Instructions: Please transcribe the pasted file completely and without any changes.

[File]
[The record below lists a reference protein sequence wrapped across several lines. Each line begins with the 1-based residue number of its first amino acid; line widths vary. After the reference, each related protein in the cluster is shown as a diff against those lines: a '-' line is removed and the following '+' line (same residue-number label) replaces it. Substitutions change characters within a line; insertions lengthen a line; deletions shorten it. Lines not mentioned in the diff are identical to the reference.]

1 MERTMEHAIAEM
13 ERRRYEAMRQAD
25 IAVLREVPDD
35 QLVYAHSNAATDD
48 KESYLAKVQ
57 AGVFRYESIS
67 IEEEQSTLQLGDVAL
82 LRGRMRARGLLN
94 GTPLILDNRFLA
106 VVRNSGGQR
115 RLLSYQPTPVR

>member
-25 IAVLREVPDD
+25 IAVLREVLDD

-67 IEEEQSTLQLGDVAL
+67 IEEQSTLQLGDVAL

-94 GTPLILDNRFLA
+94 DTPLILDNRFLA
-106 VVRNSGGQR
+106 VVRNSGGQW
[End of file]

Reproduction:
[The record below lists a reference protein sequence wrapped across several lines. Each line begins with the 1-based residue number of its first amino acid; line widths vary. After the reference, each related protein in the cluster is shown as a diff against those lines: a '-' line is removed and the following '+' line (same residue-number label) replaces it. Substitutions change characters within a line; insertions lengthen a line; deletions shorten it. Lines not mentioned in the diff are identical to the reference.]

1 MERTMEHAIAEM
13 ERRRYEAMRQAD
25 IAVLREVPDD
35 QLVYAHSNAATDD
48 KESYLAKVQ
57 AGVFRYESIS
67 IEEEQSTLQLGDVAL
82 LRGRMRARGLLN
94 GTPLILDNRFLA
106 VVRNSGGQR
115 RLLSYQPTPVR

>member
-25 IAVLREVPDD
+25 IAVLREVLDD

-67 IEEEQSTLQLGDVAL
+67 IEEQSTLQLGDVAL

-94 GTPLILDNRFLA
+94 DTPLILDNRFLA
-106 VVRNSGGQR
+106 VVRNSGGQW